When McWatt travels to Guyana, where she was born and briefly lived, she too feels at once comfortable as nowhere else—“In the tropical air I am in my body,” she writes—and uneasy, “more like Jane [Eyre] than Bertha [Mason]”: the racial and color hierarchies that emerged to govern postabolition life across the Caribbean also facilitated, she knows, her family’s departure for Canada and middle-class life as “good” immigrants (71, 66, 23). The documentary archives that so captivate Boon exert less of a pull for McWatt, who instead takes the body and its knowledges as her starting point throughout, mediated by the “fragile map of stories” others have told about her body and bodies like hers, in the form of family stories, photography, touch, racial science, popular culture, and state violence (22). Early in her archival journey, Boon is struck by the uncanny familiarity of the noses she encounters in the paintings at the Van Gogh Museum in Amsterdam: like McWatt, she emphasizes the queerness of the ways complex family histories manifest in the body, which the language of “mixing” entirely fails to convey. As is appropriate for a book that describes itself as an “anatomy,” Shame on Me wrestles with this notion of the circulating body part as a principle of organization, beginning with the nose, proceeding through lips, eyes, hair, ass, and bones, ending with skin and blood. As McWatt comes to realize, however, the sense of fragmentation, of being divided against herself, that makes it difficult for her to cultivate sustaining relationships cannot “be pinned [only] on the outside world, on the way it reacted to [her] hair, [her] eyes, [her] skin, [her] ass,” but reflects, in addition, the particulars of her upbringing and personality (135). In “Minimal Selves,” Stuart Hall writes that “identity is formed at the unstable point where the ‘unspeakable’ stories of subjectivity meet the narratives of history, of a culture.”2 Desiring “integrity” or “wholeness,” McWatt turns to psychoanalysis for help tending to the former, a process that leaves her feeling more “porous to people around [her],” as well as with a more expansive sense of belonging (157).

Together, What the Oceans Remember and Shame on Me continue the work of showing how the racial governmentalities that sustained colonial capitalist modernity in the plantocracies of the Caribbean were lived and also reworked through people’s everyday practices of relation, including (though by no means only) across racial lines. As both memoirs make clear, these histories continue to reverberate both in Guyana and Suriname, where their meanings have been bitterly contested as part of postindependence struggles for new forms of collective life, and in the diaspora, where for emigrants like Boon and McWatt whose experiences of the Canadian social worlds where they end up are shaped by the fundamental illegibility of the ancestry—what Boon calls “the histories of five continents” (241)—they carry in their bodies, on their skins, and in their memories. Neither Boon nor McWatt wants simply to add new entries—more heterogeneous, more complicated, more mixed, more Caribbean—to the lexicon of Canadian multiculturalism, so that references to one’s Surinamese origins or Afro-Asian ancestry provoke recognition rather than perplexity. (Not that this would be a bad thing!) Both argue, rather, for the proliferation of complex stories, including through the imaginative exercise of writing itself, as against the multiculturalist demand for single origins and straightforward narratives that enables Canada to situate itself as the site of enlightened mixing and cultivated heterogeneity. For McWatt in particular, coming to terms with “how much movement” she is “made of” prompts her to a politics that is rooted less in identity than in opposition to the “living archive” of the plantation as an infrastructure of colonial capitalist modernity (207).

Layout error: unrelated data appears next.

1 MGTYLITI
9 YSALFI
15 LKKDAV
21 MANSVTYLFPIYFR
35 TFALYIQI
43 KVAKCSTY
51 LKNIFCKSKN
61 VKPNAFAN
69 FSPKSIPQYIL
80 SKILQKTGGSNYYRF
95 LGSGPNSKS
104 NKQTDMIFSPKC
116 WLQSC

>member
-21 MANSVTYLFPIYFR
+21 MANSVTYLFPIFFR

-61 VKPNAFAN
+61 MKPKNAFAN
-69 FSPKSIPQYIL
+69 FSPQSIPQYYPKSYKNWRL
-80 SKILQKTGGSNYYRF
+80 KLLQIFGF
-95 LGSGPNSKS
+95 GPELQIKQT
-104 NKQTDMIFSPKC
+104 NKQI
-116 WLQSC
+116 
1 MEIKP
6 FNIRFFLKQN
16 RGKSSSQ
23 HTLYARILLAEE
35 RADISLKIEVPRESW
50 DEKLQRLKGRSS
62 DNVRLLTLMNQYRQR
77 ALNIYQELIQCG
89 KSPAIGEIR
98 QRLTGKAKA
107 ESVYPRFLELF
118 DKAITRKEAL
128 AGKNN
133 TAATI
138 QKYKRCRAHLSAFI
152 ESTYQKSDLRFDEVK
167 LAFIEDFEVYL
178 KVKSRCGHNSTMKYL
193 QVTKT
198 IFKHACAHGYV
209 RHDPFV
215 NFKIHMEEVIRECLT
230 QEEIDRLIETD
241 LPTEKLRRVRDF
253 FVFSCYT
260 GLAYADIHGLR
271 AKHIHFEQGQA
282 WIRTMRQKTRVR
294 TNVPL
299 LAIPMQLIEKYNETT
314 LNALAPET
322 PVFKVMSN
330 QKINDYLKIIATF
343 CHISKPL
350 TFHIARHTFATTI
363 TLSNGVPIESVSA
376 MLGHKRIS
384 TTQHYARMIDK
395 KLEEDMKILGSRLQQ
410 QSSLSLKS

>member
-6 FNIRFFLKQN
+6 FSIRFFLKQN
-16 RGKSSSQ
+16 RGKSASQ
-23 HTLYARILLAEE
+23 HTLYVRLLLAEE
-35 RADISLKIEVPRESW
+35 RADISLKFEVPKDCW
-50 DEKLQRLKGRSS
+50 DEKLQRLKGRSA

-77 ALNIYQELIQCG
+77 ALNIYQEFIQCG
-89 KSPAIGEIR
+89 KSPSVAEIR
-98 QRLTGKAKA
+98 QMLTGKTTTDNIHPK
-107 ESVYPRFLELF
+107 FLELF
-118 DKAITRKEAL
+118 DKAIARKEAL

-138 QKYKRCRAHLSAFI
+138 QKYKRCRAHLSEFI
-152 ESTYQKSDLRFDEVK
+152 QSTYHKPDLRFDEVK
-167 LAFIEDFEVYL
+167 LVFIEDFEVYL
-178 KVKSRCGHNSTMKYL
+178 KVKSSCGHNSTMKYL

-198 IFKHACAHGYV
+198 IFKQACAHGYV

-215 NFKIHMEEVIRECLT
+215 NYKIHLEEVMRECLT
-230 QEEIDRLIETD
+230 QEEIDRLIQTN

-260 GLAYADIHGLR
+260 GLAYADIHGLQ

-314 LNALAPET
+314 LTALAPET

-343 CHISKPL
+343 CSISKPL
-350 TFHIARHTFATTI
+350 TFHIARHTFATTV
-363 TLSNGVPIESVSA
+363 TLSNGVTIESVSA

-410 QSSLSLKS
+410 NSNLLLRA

What is less clear is how such projects of storytelling, identity, and relation making, rooted in distinctive Caribbean histories of labor exploitation and racial formation, might intervene in the material conditions of twenty-first-century life not just in Canada (where Boon resides and McWatt still spends time) or Britain (where McWatt currently lives) but in Suriname and Guyana themselves. On the one hand, this requires understanding how the colonial and racial orders that underpin the uneven distribution of power and other goods in Canada (or Britain) also condition how Blackness, Chineseness, South Asianness, and Indigeneity come into relation there, or are presumed not to, in ways that conspire to frame Boon and McWatt as abject anomalies. On the other hand, it requires understanding how twenty-first-century Canadian, British, and Caribbean racial orders articulate within a global economy of power and knowledge haunted by empire and its afterlives. What do Shame on Me and What the Oceans Remember have to offer Guyanese and Surinamese conversations about the inheritance such pasts could be for the present? Toward the end of What the Oceans Remember, a startling encounter in the streets of Paramaribo forces Boon to the realization that she is not necessarily recognizable “at all” to the city’s residents, their shared history notwithstanding. What “responsibilities,” Boon asks, does she have to a place she has “only just begun to know” (247)? A resonant question, to which recognition is just one possible answer.

 

Nadine Attewell is an associate professor of global Asia and gender, sexuality, and women’s studies at Simon Fraser University, in Burnaby, British Columbia. She is currently at work on a book titled “Archives of Intimacy: Racial Mixing and Asian Lives in the Colonial Port City.” 

 


[1] Hazel Carby, Imperial Intimacies: A Tale of Two Islands (London: Verso, 2019); see Small Axe, no. 64 (March 2021): 167–203.

[2] Stuart Hall, “Minimal Selves,” in Houston Baker et al., eds., Black British Cultural Studies: A Reader (Chicago: University of Chicago Press, 1996), 115.